Others, however, saw cause for concern in how the footage will be used. Larry Ellison, president of the Massachusetts Association of Minority Law Enforcement Officers, said current racial inequities in police discipline could be exacerbated if the footage is interpreted by officials who are willing to give the benefit of the doubt to white officers but not officers of color.

“Our concern is not the cameras themselves, it’s the objectivity with which people view them,” Ellison told the Banner. “It’s going to be based on the commissioner’s discretion — his assessment of what he thinks people did wrong. … People of color are not going to be given the benefit of the doubt.”

Earlier this year, the Massachusetts Commission Against Discrimination ruled that the BPD practiced discipline of academy recruits in a racially discriminatory manner, with recruits of color receiving harsher discipline than white officers who committed the same level of offense.

Those viewing camera footage may apply the same racially-biased viewpoint when interpreting situations, Ellison said, and use that as an excuse to more severely punish or even terminate officers of color.

A greater proportion of officers of color will wear the cameras than white officers, which Ellison said means that more will be subjected to allegedly slanted judgment. According to plans the BPD announced in August, minorities will be overrepresented among those assigned cameras.

Blacks, who constitute 23 percent of the force in 2015, constitute 29 percent of those in the program. Latinos (9 percent of the police force) make up 13 percent of participants and Asians (2 percent of the force) are 3 percent, while whites (66 percent of the police force) represent 55 percent.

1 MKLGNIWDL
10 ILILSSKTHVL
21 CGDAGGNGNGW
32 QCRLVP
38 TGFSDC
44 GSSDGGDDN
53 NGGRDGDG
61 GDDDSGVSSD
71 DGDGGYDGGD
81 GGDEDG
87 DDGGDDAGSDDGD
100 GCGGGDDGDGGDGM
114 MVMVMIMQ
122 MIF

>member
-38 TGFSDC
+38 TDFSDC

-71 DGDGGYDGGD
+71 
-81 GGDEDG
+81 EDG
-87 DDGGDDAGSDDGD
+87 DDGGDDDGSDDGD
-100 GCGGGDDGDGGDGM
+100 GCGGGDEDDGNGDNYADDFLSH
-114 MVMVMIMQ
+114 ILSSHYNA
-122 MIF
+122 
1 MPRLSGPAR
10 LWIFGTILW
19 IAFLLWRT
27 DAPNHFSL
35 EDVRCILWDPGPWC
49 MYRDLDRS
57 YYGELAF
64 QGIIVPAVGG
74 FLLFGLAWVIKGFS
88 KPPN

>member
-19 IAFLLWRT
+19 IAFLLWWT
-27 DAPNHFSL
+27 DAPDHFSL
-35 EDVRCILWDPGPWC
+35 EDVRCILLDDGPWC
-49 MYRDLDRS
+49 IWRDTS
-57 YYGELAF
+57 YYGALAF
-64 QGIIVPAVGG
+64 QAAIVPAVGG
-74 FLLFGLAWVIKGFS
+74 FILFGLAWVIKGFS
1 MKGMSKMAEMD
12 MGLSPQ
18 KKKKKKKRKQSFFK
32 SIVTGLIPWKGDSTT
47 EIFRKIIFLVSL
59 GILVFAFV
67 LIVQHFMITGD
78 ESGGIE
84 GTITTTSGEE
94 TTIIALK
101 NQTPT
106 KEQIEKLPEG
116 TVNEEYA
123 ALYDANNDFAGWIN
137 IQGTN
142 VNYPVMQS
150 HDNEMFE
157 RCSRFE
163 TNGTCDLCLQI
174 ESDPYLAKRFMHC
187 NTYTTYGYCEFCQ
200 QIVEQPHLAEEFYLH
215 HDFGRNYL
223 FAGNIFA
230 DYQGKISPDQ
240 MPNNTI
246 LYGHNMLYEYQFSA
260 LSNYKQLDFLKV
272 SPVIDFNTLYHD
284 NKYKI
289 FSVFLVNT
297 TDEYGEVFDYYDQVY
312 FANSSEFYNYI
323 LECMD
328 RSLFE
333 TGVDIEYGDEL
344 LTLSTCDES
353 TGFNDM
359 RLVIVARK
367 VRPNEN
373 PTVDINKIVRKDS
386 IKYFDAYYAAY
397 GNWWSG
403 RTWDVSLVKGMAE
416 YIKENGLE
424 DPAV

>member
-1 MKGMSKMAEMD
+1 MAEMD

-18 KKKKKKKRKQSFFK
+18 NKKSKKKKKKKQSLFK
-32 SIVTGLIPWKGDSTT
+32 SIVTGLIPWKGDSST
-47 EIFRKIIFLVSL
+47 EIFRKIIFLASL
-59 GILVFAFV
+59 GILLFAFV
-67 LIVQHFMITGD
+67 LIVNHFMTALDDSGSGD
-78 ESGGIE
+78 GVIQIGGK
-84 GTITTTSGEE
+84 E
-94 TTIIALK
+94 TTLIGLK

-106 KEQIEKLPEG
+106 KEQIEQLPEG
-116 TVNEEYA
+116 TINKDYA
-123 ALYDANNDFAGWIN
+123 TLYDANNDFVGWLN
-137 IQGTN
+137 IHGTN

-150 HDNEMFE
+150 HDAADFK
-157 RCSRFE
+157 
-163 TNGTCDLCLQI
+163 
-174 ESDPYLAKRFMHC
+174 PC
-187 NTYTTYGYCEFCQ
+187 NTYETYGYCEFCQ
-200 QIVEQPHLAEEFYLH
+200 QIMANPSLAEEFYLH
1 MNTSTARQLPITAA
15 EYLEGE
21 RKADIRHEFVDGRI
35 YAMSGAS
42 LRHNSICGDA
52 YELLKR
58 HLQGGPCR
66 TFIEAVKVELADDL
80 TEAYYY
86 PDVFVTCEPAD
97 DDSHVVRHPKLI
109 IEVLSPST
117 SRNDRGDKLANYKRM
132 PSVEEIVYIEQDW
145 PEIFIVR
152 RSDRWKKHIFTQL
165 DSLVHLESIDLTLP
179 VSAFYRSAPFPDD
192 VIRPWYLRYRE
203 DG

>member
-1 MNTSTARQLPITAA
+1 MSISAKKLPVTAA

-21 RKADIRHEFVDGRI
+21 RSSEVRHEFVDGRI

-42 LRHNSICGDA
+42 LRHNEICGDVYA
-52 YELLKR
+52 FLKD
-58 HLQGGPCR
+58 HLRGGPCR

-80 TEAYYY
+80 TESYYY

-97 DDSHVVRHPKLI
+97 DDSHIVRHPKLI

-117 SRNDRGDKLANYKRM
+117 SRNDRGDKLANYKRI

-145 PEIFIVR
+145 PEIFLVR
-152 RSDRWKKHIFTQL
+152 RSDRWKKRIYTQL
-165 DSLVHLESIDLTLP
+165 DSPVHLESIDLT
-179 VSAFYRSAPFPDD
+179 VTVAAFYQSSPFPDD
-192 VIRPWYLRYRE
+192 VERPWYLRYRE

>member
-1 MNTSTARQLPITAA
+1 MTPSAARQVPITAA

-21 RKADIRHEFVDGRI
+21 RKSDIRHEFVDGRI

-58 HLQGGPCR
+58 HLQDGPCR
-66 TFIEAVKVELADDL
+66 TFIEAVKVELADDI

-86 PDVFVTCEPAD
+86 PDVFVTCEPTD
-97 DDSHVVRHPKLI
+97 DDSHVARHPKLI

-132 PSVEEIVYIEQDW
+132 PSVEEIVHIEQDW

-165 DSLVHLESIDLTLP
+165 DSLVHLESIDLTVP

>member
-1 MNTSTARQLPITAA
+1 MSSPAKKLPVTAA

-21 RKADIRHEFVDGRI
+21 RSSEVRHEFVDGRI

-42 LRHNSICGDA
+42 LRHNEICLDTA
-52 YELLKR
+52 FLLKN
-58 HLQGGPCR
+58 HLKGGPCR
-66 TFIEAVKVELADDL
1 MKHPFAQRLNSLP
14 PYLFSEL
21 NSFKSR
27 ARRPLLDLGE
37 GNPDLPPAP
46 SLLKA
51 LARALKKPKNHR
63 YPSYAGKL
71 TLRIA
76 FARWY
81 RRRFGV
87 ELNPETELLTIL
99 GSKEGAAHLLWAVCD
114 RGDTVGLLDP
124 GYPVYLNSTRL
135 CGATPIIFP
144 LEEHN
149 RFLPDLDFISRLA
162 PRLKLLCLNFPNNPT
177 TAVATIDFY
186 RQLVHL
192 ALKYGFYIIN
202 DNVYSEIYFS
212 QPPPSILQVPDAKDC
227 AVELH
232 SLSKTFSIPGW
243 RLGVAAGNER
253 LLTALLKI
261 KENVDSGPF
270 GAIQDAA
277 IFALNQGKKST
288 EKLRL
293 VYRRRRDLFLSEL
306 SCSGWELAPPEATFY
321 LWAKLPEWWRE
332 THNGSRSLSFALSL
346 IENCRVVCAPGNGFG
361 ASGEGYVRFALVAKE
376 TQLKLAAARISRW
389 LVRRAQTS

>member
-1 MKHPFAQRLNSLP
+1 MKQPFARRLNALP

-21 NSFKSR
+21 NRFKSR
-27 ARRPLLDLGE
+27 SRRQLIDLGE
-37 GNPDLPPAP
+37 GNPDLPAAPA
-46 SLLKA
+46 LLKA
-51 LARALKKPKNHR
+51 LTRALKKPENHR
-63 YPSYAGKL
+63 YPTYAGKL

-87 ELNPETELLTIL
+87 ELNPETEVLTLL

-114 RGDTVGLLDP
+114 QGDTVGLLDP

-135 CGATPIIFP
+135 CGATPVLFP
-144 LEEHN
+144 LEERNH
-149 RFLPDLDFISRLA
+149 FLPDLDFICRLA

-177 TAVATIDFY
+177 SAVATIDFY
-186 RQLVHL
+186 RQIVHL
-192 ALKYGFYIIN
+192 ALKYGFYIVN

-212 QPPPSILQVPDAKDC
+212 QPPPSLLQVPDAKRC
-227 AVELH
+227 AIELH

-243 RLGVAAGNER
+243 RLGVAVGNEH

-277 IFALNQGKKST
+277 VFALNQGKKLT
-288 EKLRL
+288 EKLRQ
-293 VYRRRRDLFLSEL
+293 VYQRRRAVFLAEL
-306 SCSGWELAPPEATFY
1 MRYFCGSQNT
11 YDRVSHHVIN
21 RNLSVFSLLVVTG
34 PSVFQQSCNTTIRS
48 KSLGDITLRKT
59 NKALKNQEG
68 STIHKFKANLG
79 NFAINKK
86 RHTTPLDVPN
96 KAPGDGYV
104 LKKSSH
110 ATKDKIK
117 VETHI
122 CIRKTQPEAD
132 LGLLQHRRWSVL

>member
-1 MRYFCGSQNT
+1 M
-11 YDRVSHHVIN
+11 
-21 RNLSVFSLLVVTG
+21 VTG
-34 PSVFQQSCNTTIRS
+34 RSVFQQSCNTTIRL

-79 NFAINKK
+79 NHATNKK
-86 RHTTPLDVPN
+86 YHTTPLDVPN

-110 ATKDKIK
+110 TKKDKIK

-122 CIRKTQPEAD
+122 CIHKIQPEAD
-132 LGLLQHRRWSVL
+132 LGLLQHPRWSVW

In the court

The hearing last week revealed that the union had discouraged officers from volunteering for the pilot before the union could reach agreement with the city. The perception of BPPA opposition persisted among the force long after the agreement was signed in July, with the union making only mild efforts to dispel it.

A notice circulated in June advised, “NOBODY in the BPPA membership should volunteer for this program.” Recently, that memo was still hanging on a union bulletin board with a handwritten note that volunteers would be sanctioned. In a late August, an officer at a community forum in Dorchester said the BPPA had told officers not to volunteer, Judge Wilkins noted.

Given these persistent perceptions and the union’s subsequent weak efforts to encourage any volunteers, the judge said the BPPA’s grievance over pilot assignments was partially “self-inflicted” and that the union may have violated its obligations to strive to ensure successful implementation of the pilot.

Judge Wilkins also ruled that the police commissioner has sole authority to require officers to wear the cameras, similar to the authority he has to assign uniforms, weapons and deployment.

Further arguments

The BPPA also raised concerns that implementation could put unwilling officers at greater risk, citing a study from the Rand Corporation that suggested officers wearing cameras may experience higher rates of assaults. However, the court noted that other studies contradict this and that the Rand Corporation said the reason behind the findings were unclear and, instead, might reflect officers being more confident in reporting assault when they have footage to back them up.

Wilkins further stated that the pilot will be useful in testing whether or not camera use does impact likelihood of assault.